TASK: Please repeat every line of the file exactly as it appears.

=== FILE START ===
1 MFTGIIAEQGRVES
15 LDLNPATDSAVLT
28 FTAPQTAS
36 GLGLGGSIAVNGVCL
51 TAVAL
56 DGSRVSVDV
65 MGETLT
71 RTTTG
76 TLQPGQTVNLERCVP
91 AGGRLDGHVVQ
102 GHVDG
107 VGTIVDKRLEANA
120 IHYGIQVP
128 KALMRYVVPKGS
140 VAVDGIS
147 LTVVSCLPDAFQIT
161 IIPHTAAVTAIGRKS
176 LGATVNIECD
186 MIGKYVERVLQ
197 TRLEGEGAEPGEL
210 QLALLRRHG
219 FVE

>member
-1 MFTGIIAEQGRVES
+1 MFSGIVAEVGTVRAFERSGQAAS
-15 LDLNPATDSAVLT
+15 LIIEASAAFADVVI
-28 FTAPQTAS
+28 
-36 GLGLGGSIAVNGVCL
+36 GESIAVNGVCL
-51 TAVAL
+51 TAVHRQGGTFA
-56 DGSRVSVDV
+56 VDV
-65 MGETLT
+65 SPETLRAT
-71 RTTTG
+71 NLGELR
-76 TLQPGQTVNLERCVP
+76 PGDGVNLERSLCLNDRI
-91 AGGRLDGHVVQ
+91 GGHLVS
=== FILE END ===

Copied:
1 MFTGIIAEQGRVES
15 LDLNPATDSAVLT
28 FTAPQTAS
36 GLGLGGSIAVNGVCL
51 TAVAL
56 DGSRVSVDV
65 MGETLT
71 RTTTG
76 TLQPGQTVNLERCVP
91 AGGRLDGHVVQ
102 GHVDG
107 VGTIVDKRLEANA
120 IHYGIQVP
128 KALMRYVVPKGS
140 VAVDGIS
147 LTVVSCLPDAFQIT
161 IIPHTAAVTAIGRKS
176 LGATVNIECD
186 MIGKYVERVLQ
197 TRLEGEGAEPGEL
210 QLALLRRHG
219 FVE

>member
-1 MFTGIIAEQGRVES
+1 MFSGIVAEVGTVRAFERSGQAAS
-15 LDLNPATDSAVLT
+15 LIIEASAAFADVVI
-28 FTAPQTAS
+28 
-36 GLGLGGSIAVNGVCL
+36 GESIAVNGVCL
-51 TAVAL
+51 TAVHRQGGTFA
-56 DGSRVSVDV
+56 VDV
-65 MGETLT
+65 SPETLRAT
-71 RTTTG
+71 NLGELR
-76 TLQPGQTVNLERCVP
+76 PGDGVNLERSLCLNDRI
-91 AGGRLDGHVVQ
+91 GGHLVS